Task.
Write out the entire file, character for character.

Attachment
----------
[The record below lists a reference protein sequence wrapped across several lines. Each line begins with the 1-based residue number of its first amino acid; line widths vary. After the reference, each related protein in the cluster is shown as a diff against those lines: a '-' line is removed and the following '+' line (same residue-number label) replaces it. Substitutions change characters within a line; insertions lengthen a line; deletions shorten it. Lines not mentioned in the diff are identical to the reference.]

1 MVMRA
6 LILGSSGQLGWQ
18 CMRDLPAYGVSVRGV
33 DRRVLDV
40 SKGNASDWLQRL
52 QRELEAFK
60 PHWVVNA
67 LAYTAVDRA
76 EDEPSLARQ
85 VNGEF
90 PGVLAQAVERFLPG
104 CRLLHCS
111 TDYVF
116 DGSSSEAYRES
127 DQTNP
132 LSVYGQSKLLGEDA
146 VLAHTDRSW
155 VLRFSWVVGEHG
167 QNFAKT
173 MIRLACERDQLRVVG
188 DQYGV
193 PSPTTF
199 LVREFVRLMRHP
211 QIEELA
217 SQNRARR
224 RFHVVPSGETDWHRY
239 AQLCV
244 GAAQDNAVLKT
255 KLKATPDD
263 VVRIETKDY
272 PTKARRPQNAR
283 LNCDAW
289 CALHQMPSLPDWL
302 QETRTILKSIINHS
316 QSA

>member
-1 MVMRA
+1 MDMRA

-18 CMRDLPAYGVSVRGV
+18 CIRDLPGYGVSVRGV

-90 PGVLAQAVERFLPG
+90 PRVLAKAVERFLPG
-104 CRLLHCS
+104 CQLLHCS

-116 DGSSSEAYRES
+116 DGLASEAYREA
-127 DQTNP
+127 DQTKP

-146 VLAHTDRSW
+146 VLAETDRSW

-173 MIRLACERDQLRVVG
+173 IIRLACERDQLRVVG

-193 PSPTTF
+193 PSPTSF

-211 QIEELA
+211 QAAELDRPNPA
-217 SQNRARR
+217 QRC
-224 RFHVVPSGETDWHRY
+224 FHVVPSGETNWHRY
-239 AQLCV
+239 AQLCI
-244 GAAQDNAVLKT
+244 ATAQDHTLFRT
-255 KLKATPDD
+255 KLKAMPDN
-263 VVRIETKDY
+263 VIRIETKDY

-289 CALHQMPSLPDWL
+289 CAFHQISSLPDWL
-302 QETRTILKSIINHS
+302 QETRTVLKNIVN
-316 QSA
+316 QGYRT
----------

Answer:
[The record below lists a reference protein sequence wrapped across several lines. Each line begins with the 1-based residue number of its first amino acid; line widths vary. After the reference, each related protein in the cluster is shown as a diff against those lines: a '-' line is removed and the following '+' line (same residue-number label) replaces it. Substitutions change characters within a line; insertions lengthen a line; deletions shorten it. Lines not mentioned in the diff are identical to the reference.]

1 MVMRA
6 LILGSSGQLGWQ
18 CMRDLPAYGVSVRGV
33 DRRVLDV
40 SKGNASDWLQRL
52 QRELEAFK
60 PHWVVNA
67 LAYTAVDRA
76 EDEPSLARQ
85 VNGEF
90 PGVLAQAVERFLPG
104 CRLLHCS
111 TDYVF
116 DGSSSEAYRES
127 DQTNP
132 LSVYGQSKLLGEDA
146 VLAHTDRSW
155 VLRFSWVVGEHG
167 QNFAKT
173 MIRLACERDQLRVVG
188 DQYGV
193 PSPTTF
199 LVREFVRLMRHP
211 QIEELA
217 SQNRARR
224 RFHVVPSGETDWHRY
239 AQLCV
244 GAAQDNAVLKT
255 KLKATPDD
263 VVRIETKDY
272 PTKARRPQNAR
283 LNCDAW
289 CALHQMPSLPDWL
302 QETRTILKSIINHS
316 QSA

>member
-1 MVMRA
+1 MDMRA

-18 CMRDLPAYGVSVRGV
+18 CIRDLPGYGVSVRGV

-90 PGVLAQAVERFLPG
+90 PRVLAKAVERFLPG
-104 CRLLHCS
+104 CQLLHCS

-116 DGSSSEAYRES
+116 DGLASEAYREA
-127 DQTNP
+127 DQTKP

-146 VLAHTDRSW
+146 VLAETDRSW

-173 MIRLACERDQLRVVG
+173 IIRLACERDQLRVVG

-193 PSPTTF
+193 PSPTSF

-211 QIEELA
+211 QAAELDRPNPA
-217 SQNRARR
+217 QRC
-224 RFHVVPSGETDWHRY
+224 FHVVPSGETNWHRY
-239 AQLCV
+239 AQLCI
-244 GAAQDNAVLKT
+244 ATAQDHTLFRT
-255 KLKATPDD
+255 KLKAMPDN
-263 VVRIETKDY
+263 VIRIETKDY

-289 CALHQMPSLPDWL
+289 CAFHQISSLPDWL
-302 QETRTILKSIINHS
+302 QETRTVLKNIVN
-316 QSA
+316 QGYRT